Siemens officially applies to localize gas turbine production in Russia
Under the terms of the contract, the components of the ‘hot gas path’ and the gas turbine automatic control system will be localized in Russia until the middle of 2023, according to the Siemens press service.
The planned localization level of the SGT-2000E turbine will be at least 90 percent. The process will take place at the Siemens Gas Technology Turbines (STGT) plant, which is a joint venture between Siemens and Russia’s Power Machines.Also on rt.com Siemens wants to sell its turbines to Russia despite Crimea controversy
According to the Siemens statement, it will make significant investments in STGT and partner enterprises in order to develop know-how and increase the innovative potential of Russian companies. As a result, a full-cycle production ecosystem will be created in Russia for the production of high-capacity turbines.
The German company has already identified suppliers for the localization of the SGT5-2000E gas turbine’s ‘hot gas path’ components.
In 2017, Siemens was caught up in a scandal when its gas turbines were allegedly delivered to Crimea, which has been under EU and US sanctions following its reunification with Russia. Western companies are prohibited from doing business in the region.Also on rt.com Siemens to team up with Russian firm to make equipment for Arctic LNG 2 project in St. Petersburg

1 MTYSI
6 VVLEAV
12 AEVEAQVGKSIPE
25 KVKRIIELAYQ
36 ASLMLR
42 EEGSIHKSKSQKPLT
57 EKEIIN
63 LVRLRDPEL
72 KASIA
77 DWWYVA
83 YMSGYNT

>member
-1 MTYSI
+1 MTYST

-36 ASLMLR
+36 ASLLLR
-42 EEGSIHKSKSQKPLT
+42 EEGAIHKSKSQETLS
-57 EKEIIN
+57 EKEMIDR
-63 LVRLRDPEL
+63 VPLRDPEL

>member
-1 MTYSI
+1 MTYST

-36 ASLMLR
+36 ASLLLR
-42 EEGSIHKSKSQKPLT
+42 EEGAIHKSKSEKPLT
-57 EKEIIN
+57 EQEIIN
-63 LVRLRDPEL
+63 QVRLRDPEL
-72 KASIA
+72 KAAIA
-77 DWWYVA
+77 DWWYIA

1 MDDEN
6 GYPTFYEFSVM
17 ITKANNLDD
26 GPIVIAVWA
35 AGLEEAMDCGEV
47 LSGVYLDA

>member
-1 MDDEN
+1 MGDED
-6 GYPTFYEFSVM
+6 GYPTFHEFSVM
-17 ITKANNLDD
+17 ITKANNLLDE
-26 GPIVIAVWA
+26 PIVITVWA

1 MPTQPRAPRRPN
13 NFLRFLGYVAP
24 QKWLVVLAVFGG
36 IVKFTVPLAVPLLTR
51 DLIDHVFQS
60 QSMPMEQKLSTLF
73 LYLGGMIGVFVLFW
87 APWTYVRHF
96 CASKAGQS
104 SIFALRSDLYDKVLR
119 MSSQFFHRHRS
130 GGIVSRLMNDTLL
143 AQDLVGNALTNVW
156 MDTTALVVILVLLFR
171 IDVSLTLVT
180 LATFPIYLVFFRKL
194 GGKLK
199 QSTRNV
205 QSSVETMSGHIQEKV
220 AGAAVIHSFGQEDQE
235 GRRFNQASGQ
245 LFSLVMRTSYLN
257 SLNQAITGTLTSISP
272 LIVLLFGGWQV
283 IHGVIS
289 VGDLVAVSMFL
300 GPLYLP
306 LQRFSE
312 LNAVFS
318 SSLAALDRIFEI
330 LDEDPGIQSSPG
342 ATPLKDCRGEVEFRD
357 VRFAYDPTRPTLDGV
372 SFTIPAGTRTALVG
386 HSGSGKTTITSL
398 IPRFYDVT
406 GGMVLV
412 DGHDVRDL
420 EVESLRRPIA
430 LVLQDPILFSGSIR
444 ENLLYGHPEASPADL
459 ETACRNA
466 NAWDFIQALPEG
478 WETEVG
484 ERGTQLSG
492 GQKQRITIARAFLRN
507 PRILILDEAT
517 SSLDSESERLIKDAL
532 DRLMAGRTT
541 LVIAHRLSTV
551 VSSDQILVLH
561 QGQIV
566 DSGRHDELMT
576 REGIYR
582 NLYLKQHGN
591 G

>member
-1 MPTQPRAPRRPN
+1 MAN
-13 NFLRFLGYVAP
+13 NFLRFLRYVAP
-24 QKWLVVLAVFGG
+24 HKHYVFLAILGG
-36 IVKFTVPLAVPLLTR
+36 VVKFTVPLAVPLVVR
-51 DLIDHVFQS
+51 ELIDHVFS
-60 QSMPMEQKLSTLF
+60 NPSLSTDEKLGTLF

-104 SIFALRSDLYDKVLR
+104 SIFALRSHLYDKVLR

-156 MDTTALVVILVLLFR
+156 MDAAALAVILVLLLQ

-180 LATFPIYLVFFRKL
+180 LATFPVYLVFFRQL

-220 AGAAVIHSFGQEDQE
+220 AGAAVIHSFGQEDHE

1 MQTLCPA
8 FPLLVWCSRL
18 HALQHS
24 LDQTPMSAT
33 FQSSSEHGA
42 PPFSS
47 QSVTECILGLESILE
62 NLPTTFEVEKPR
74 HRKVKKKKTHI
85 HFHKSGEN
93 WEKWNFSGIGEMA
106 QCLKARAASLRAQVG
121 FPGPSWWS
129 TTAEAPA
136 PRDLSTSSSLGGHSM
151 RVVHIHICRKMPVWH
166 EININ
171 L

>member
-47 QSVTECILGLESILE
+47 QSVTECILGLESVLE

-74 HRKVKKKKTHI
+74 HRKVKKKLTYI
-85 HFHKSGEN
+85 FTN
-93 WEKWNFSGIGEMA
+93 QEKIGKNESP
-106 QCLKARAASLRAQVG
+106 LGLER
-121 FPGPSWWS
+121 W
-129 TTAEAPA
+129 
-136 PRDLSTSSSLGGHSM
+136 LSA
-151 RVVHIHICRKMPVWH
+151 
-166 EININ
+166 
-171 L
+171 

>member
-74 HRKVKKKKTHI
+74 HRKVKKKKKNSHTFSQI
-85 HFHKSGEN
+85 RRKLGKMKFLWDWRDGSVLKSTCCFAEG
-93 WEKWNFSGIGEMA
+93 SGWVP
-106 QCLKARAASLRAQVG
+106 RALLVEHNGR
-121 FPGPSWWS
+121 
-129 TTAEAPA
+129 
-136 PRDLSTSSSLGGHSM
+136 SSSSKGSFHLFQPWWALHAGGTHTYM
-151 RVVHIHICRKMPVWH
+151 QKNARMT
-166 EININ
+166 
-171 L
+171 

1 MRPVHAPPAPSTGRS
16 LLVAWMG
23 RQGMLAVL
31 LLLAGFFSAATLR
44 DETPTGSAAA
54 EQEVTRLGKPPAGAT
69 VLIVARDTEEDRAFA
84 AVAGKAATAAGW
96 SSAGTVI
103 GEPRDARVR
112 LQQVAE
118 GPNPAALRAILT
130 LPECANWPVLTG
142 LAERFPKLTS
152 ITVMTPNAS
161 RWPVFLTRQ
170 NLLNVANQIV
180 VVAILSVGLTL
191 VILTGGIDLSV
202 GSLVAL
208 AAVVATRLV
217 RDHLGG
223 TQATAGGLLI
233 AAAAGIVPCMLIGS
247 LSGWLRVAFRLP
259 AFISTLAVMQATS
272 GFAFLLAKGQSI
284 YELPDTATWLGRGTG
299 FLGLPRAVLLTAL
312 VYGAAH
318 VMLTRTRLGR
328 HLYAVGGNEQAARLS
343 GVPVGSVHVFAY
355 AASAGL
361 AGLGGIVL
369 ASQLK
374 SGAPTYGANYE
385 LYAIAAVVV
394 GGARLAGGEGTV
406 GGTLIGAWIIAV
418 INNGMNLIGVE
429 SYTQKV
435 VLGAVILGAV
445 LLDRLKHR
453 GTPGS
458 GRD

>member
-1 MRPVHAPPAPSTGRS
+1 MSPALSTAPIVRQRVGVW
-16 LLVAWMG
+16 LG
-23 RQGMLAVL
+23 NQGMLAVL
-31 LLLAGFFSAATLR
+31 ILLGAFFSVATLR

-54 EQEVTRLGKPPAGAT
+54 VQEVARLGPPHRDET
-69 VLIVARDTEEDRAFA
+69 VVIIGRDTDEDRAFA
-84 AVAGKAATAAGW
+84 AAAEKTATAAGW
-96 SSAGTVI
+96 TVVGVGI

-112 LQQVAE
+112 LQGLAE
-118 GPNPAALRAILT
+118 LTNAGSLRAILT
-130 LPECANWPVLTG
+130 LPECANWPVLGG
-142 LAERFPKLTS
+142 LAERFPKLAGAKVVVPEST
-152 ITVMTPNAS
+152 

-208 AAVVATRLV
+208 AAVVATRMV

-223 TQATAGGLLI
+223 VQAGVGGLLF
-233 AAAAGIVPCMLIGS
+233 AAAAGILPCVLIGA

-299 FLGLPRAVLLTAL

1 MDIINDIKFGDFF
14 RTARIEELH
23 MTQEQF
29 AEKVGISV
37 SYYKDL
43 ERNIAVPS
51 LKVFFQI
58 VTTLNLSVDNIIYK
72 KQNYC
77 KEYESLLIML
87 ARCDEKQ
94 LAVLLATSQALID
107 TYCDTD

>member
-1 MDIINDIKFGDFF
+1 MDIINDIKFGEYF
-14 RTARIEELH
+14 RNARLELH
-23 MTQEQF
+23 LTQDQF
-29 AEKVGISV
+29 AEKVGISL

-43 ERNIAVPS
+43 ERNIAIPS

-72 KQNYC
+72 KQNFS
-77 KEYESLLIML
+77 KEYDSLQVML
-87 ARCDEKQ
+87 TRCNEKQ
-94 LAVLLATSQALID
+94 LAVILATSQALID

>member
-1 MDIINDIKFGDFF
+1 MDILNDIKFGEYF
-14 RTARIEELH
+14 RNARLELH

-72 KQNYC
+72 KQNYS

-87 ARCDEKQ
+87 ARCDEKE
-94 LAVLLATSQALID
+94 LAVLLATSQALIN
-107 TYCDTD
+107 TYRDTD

The conglomerate insisted that the four disputed turbines were initially intended for a project in the southern Russian region of Taman, not far from the Crimean Peninsula. Russian company Technopromexport stated it bought the equipment on the secondary market and modernized it at Russian facilities.
The German firm filed a lawsuit against Technopromexport, claiming the company had moved the equipment to Crimea in violation of international sanctions and bilateral agreements.
The turbines were reportedly to be installed at new power stations in Crimea. The region has suffered electricity shortages since its separation from Ukraine, as its power supply was almost fully dependent on the country.
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